Standards-Based Assessment in PBL
Incorporating standards-based grading into project-based learning is a challenge, but these four practices will help you get started.
If there’s one thing I’ve learned in my 10-year teaching career, it’s that designing valid and reliable assessments in a project-based learning classroom is a time-consuming process—at least it is for me. Like most teachers, I want to engage my students in dynamic, real-world learning experiences that require authentic knowledge application. Unfortunately, I discovered quickly that aligning the type of learning experiences I desired with the standards-based grading practices required by my district required significant changes in my practice.
Over time, I researched best practices in both standards-based assessment and project-based learning, and worked to incorporate them in my classroom. Here are some of the practices I’ve come to utilize.
Preparing for Standards-Based Grading
Practice 1: Create learning scales from the standards. I’m fortunate to work in a district that provides teachers a significant amount of instructional freedom. For example, my district tasked all our professional learning communities (PLCs) with using our judgement to create a condensed list of content area standards that we felt were most critical to summatively assess and report to parents.
Once we completed this list, our PLCs created Level 1.0–4.0 learning scales (with Level 3.0 being the grade-level standard) that delineated the knowledge required of each student at each level on the learning scale.
For example, on my own learning scales, students need to be able to define specific vocabulary terms located in the standard itself to be considered at Level 2.0, whereas specific knowledge application (as shown in the standard) is required at Level 3.0.
Practice 2: Design leveled assessments from those learning scales. Standards-based grading proved a significant shift for me, in that I needed students to be able identify their location on the learning scale as shown by assessment data. To accomplish this, I designed summative assessments with progressively more difficult questions that aligned with my learning scale.
For example, on my World War I assessment, students are required to define mutual defense alliances at Level 2.0, whereas explaining how mutual defense alliances helped contribute to the start of World War I is considered a Level 3.0.
Combining Standards-Based Grading with PBL
Practice 1: Map the learning scales and assessments to projects. At the beginning of the school year, I provided copies of all 13 of my Level 1.0 to 4.0 learning scales to each of my classes and asked students to read the scales and sort them into piles based on what they perceived to be the common themes. I compiled each class’s findings into a single document in which I looked for commonalities.
Next, I showed students my master list, and we ended up giving each of the common groupings a thematic name: Environment, Civil Rights, Basic Needs, and Conflict. These groupings then became my curriculum map for the year, and I used them to develop projects. The intent of this was to give students a voice in the order in which we studied historical topics, by looking at history thematically instead of chronologically.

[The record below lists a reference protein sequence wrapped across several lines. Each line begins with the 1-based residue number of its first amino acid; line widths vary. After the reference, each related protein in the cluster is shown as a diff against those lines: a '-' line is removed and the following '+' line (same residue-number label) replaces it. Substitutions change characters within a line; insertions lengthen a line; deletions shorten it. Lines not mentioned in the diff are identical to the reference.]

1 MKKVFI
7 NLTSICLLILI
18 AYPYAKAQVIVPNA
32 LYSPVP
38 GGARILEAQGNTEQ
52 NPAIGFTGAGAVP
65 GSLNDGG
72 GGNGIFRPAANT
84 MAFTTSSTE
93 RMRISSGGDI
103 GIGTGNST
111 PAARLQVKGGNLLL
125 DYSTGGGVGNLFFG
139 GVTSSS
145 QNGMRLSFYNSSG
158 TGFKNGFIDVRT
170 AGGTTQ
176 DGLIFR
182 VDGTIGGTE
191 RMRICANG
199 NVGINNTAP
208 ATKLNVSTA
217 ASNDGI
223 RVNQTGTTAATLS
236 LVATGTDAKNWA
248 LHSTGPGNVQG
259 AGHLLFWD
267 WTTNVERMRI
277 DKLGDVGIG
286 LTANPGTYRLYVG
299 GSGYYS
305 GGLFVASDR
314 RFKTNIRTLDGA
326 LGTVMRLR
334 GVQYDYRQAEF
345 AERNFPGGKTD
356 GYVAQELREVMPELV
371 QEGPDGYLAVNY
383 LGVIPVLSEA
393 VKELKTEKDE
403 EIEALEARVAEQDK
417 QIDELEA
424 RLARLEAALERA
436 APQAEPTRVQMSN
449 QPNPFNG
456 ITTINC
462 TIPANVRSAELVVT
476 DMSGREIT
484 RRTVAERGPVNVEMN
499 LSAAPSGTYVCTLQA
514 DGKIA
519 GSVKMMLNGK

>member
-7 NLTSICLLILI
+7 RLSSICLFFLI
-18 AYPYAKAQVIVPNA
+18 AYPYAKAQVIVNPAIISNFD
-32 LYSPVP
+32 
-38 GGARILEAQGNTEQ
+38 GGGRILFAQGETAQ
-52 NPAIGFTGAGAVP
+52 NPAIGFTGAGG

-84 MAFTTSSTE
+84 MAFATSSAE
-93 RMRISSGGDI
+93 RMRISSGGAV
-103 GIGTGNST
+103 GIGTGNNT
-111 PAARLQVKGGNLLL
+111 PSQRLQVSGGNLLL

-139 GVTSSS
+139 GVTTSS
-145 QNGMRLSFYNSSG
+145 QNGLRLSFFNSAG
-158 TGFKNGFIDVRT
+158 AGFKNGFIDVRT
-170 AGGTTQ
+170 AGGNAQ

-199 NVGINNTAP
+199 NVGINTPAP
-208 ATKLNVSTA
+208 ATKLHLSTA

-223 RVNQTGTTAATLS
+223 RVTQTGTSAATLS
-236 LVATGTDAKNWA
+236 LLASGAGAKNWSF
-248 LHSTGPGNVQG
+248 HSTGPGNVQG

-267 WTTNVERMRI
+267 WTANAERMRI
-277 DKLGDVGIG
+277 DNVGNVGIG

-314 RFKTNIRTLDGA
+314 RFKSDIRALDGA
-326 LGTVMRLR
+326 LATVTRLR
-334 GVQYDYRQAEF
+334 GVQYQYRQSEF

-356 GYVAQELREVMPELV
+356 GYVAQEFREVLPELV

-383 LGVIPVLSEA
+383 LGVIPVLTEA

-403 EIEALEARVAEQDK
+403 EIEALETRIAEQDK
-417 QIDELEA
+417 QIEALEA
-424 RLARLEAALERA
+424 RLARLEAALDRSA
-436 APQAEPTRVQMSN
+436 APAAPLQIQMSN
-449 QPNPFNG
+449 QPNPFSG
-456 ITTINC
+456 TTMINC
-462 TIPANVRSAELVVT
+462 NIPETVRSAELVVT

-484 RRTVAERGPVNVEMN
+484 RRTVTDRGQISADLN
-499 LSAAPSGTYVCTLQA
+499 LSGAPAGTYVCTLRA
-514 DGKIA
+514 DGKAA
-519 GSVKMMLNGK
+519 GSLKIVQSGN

Practice 2: Separate individual assessments from group grades. In my first few years of incorporating PBL in a traditional grading system, I regularly lumped together individual assessments with a group project grade. I assumed that if students were aware that their actions could impact the achievement of others, they’d be motivated to achieve for fear of letting others down. This held true for some student teams but not others, which caused significant group issues.
To alleviate this, I began separating individual assessment scores from group products. To assess students individually, I decided to administer an official biweekly single-standard assessment based on a critical learning standard previously identified by my PLC. I could then use data from formative and summative assessments to plan lessons for small groups, during which other students engaged in project work. Only the scores from the summative assessments are reported to parents.
For the group portion, I have made projects simply a “go/no go” in the gradebook. In other words, students are required to do the project and present it to an outside audience, but it doesn’t count for or against their grade.
If the students don’t have their project completed when it’s due, I require them to present whatever they have done, no matter the level of completion. Feedback from the audience, as well as peer evaluation data, is posted in the gradebook in lieu of a formal grade. If the project is not completed at all, I simply don’t report the individuals’ grades at the end of the quarter until it is finished.
Because of all this, 100 percent of the reported grade is based on individual achievement on our critical learning targets, which, when combined with the audience and peer feedback, paints a detailed picture of student achievement in multiple aspects.
In summary, incorporating standards-based grading into my project-based learning classroom has been a challenge, but has proven worth it. I now prescribe a more personalized set of lessons to individual students, while simultaneously getting all students to engage with the outside world.